The Boston Red Sox never trailed in Game 5. Jon Lester was phenomenal. David Ortiz is a hitting machine. Koji Uehara is remarkable with his disappearing splitter. And David Ross will catch every game for the rest of the series.
Manager John Farrell shuffled his starting lineup leading into a pivotal Game 5 moving Dustin Pedroia to the two spot in the absence of Shane Victorino for a second straight game. David Ortiz was batting third rather than his customary fourth. The adjustment paid off in the first inning.
For the second time in the series, Cardinals starter Adam Wainwright gave up a first inning run. Back-to-back doubles on consecutive pitches to Pedroia and Ortiz gave Boston a 1-0.
Jon Lester was in a groove early. He retired the Cardinals in order in the first. Allowed a lead-off single in the second, but got a double play from Allen Craig to end the 2nd. A clean third sent the game to the fourth.
Lester, who won his first World Series start in 2007 in shut out fashion, had not allowed a single run in his Fall Classic career. That would change in the 4th as Matt Holliday launched a solo home run to center field to tie the game 1-1. The blast by Holliday would be Lester's lone blemish in his start as he retired the next 11 batters he faced in order.
Boston's bats went quiet after their run scoring first against Wainwright. But, in the 7th, the bottom of the order ignited a rally. Xander Bogaerts started the inning with a one-out single, his second knock of the game. After a Stephen Drew walk (a GREAT at-bat), David Ross lined an 0-2 pitch down the left field line for a ground-rule double scoring Bogaerts to give the Sox a 2-1 lead. Jon Lester then bounced back to the mound for the second out. Jacoby Ellsbury, who had been held in check by Wainwright all night long, singled to center scoring Drew to make it 3-1. Ross was thrown out at home on the play, but Ellsbury came up clutch again. The hit was his 6th in 11 at-bats with runners in scoring position in the playoffs.
Armed with a two-run lead, Lester climbed the hill in the bottom of the 7th and went through the Cardinals 3-4-5 hitters in order to record the shut-down inning he was looking for.
Lester went out for the 8th and retired the first batter he faced before allowing an opposite field double to David Freese. A fly out by Pete Kozma followed before John Farrell went to the mound to lift Lester from the game. Koji Uehara struck out pinch hitter Matt Adams on three pitches to end the inning.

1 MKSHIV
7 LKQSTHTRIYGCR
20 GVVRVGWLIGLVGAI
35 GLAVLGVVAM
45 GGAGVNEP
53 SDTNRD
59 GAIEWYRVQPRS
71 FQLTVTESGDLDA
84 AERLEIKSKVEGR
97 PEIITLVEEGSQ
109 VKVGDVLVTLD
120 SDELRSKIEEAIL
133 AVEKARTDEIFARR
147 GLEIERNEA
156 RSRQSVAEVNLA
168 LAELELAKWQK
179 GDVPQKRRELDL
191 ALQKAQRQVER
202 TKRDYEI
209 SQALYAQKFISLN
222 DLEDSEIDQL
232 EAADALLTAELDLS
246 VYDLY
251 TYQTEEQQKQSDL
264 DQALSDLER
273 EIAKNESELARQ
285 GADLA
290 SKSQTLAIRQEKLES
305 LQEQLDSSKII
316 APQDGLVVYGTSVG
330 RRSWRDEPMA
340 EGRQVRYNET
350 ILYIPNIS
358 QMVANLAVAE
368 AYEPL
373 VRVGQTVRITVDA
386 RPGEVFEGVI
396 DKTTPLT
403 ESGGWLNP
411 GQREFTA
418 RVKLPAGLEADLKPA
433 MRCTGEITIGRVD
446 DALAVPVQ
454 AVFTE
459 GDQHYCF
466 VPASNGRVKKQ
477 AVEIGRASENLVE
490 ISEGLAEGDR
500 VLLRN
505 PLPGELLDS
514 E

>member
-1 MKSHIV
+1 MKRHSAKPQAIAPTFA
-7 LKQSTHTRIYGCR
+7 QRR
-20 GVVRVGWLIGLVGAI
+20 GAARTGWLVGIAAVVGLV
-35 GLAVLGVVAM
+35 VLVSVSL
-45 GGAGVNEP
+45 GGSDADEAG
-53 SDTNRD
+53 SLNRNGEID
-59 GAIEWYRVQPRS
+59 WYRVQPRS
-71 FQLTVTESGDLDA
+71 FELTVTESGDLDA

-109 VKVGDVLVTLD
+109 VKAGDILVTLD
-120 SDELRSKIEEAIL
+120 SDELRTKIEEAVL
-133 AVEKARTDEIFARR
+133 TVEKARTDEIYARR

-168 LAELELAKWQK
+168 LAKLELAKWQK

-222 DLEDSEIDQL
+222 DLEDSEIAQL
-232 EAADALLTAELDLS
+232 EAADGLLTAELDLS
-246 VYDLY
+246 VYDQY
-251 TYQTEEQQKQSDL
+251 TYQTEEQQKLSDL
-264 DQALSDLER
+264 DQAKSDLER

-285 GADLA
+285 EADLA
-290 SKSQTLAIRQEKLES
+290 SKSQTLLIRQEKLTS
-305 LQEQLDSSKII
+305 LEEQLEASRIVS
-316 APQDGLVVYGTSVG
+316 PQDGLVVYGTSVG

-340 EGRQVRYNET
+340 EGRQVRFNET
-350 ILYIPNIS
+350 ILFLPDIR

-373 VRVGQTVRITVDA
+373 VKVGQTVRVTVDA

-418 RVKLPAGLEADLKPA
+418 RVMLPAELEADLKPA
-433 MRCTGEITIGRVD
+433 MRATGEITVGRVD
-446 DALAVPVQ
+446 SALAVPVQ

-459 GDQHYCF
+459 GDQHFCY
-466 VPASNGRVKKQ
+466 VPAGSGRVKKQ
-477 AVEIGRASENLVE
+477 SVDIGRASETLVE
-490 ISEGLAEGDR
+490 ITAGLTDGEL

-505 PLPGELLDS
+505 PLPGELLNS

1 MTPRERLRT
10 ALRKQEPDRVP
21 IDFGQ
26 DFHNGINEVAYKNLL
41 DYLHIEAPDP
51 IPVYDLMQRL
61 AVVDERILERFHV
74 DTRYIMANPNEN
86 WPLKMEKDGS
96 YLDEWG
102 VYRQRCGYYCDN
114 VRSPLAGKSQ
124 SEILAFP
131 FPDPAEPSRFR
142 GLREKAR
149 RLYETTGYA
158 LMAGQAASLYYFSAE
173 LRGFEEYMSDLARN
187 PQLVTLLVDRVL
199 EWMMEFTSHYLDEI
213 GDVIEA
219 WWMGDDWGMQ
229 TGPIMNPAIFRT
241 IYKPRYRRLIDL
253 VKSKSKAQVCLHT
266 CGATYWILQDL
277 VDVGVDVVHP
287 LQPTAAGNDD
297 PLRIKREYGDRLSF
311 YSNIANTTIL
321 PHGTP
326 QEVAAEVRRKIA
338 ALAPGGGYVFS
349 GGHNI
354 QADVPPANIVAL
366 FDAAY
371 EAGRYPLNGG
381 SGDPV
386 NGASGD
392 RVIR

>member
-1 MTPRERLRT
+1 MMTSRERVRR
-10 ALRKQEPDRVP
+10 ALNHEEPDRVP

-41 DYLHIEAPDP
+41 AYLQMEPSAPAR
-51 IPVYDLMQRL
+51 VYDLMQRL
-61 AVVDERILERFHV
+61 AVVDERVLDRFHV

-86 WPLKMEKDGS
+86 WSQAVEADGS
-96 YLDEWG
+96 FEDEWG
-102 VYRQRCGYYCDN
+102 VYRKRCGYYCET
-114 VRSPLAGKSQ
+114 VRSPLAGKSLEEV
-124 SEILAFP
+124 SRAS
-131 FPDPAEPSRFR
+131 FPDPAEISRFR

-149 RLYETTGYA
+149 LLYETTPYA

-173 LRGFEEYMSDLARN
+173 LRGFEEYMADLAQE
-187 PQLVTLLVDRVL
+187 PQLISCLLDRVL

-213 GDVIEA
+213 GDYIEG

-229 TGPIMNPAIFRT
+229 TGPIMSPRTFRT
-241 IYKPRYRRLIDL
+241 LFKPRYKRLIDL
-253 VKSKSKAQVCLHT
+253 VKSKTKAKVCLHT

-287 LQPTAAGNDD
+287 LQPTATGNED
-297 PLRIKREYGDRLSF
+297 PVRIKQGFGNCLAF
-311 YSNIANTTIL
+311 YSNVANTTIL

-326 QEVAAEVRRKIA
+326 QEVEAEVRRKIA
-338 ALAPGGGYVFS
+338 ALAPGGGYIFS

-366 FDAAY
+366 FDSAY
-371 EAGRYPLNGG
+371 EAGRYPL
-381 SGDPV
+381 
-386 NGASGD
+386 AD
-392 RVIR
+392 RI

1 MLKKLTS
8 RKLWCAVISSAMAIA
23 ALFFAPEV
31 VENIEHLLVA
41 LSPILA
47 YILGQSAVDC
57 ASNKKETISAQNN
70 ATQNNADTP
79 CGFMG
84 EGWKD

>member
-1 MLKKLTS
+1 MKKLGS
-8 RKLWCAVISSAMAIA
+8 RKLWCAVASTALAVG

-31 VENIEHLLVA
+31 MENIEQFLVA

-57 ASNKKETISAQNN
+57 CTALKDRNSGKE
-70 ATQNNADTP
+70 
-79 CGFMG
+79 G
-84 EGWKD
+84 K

The Red Sox ace finished the game having thrown 7.2 innings of one-run ball while allowing just four hits and striking out seven. He did not walk a batter while throwing just 91 pitches, 61 for strikes.
Koji was Koji in the 9th as he struck out Matt Carpenter, got Jon Jay to ground out and Matt Holliday to fly out to end the game notching a Game 5 win for Boston putting them up 3-2 in the series.
Lester earned his second World Series victory and has allowed just one run on nine hits with 15 strikeouts while walking just one. For Koji, it was his 7th save of the playoffs.
David Ortiz, AGAIN, starred on offense collecting three hits for a second straight night. He finished 3-for-4 with a double and an RBI to raise his World Series average to .733 (11-for-15, not a typo). Bogaerts finished 2-for-4 with a run scored and David Ross notched two hits including the go-ahead RBI double in the 7th. Ross also called a sensational game for Lester and is the odds on favorite to start Game 6 Wednesday night.
Speaking of Game 6...John Lackey will start against rookie Michael Wacha at 8pm at Fenway Park. Fans will have a night to rest their voices (and their minds) tonight as the two teams travel back to Boston. The last time Boston had a chance to win a World Series on their home turf was 1975 when the Sox hosted Cincinnati...Boston won Game 6 on the famed Carlton Fisk game-winning homer off the left field foul pole, but would go on to lose Game 7 the next night. The last time the Sox celebrated in Boston after winning a World Series...95 years ago when they beat the Cubs 2-1 September 11, 1918 in a game time of 1:46 (every game in that series was played in under two hours)...oh how times have changed.
Rest up...a potential World Series clinching Game 6 is in less than 48 hours!
This story was not subject to the approval of the National Association of Professional Baseball Leagues or its clubs.